The dgl.dataloading package contains:

• Data loader classes for iterating over a set of nodes or edges in a graph and generates computation dependency via neighborhood sampling methods.

• Various sampler classes that perform neighborhood sampling for multi-layer GNNs.

• Negative samplers for link prediction.

For a holistic explanation on how different components work together. Read the user guide Chapter 6: Stochastic Training on Large Graphs.

Note

This package is experimental and the interfaces may be subject to changes in future releases. It currently only has implementations in PyTorch.

DGL DataLoader for mini-batch training works similarly to PyTorch’s DataLoader. It has a generator interface that returns mini-batches sampled from some given graphs. DGL provides two DataLoaders: a NodeDataLoader for node classification task and an EdgeDataLoader for edge/link prediction task.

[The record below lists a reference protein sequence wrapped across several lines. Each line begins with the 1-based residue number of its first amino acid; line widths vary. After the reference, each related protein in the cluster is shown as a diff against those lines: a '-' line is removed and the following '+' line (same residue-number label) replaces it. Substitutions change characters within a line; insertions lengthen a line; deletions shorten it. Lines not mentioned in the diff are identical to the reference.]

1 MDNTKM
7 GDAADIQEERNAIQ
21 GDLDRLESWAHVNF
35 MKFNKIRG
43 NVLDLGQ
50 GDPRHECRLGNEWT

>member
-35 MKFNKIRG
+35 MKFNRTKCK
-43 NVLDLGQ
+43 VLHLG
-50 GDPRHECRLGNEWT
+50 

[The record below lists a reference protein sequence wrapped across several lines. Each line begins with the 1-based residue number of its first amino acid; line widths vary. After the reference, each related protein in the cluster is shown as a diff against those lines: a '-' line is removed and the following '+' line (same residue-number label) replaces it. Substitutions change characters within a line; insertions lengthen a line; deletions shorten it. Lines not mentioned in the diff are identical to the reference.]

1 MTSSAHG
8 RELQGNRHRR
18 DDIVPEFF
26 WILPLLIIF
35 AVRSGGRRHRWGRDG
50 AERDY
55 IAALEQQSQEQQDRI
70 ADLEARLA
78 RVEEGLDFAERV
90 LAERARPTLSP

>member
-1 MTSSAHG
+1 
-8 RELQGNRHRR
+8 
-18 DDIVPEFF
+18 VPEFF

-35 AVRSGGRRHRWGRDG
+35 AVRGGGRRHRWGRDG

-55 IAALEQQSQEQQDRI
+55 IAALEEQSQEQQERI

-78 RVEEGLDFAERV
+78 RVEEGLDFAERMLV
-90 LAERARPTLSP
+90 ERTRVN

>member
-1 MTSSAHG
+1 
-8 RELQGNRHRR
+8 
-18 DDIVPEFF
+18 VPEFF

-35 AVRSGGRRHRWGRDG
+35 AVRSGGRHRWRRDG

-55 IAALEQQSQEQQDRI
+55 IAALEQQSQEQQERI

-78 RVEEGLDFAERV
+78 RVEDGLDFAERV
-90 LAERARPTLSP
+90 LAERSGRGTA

class dgl.dataloading.pytorch.NodeDataLoader(g, nids, block_sampler, **kwargs)[source]

PyTorch dataloader for batch-iterating over a set of nodes, generating the list of blocks as computation dependency of the said minibatch.

Parameters
• g (DGLGraph) – The graph.

• nids (Tensor or dict[ntype, Tensor]) – The node set to compute outputs.

• kwargs (dict) – Arguments being passed to torch.utils.data.DataLoader.

Examples

To train a 3-layer GNN for node classification on a set of nodes train_nid on a homogeneous graph where each node takes messages from all neighbors (assume the backend is PyTorch):